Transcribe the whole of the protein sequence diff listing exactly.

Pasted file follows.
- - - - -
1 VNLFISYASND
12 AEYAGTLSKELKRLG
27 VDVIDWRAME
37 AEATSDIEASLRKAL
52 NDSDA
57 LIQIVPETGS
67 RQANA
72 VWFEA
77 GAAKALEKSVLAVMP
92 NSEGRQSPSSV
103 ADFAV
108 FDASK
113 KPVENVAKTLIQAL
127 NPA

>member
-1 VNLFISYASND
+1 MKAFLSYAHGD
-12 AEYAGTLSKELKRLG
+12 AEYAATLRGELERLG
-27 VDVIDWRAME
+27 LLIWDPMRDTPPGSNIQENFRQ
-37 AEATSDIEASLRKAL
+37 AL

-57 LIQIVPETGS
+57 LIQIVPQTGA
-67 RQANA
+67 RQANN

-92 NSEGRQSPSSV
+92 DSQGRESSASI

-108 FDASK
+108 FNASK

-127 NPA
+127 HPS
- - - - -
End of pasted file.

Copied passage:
1 VNLFISYASND
12 AEYAGTLSKELKRLG
27 VDVIDWRAME
37 AEATSDIEASLRKAL
52 NDSDA
57 LIQIVPETGS
67 RQANA
72 VWFEA
77 GAAKALEKSVLAVMP
92 NSEGRQSPSSV
103 ADFAV
108 FDASK
113 KPVENVAKTLIQAL
127 NPA

>member
-1 VNLFISYASND
+1 MKAFLSYAHGD
-12 AEYAGTLSKELKRLG
+12 AEYAATLRGELERLG
-27 VDVIDWRAME
+27 LLIWDPMRDTPPGSNIQENFRQ
-37 AEATSDIEASLRKAL
+37 AL

-57 LIQIVPETGS
+57 LIQIVPQTGA
-67 RQANA
+67 RQANN

-92 NSEGRQSPSSV
+92 DSQGRESSASI

-108 FDASK
+108 FNASK

-127 NPA
+127 HPS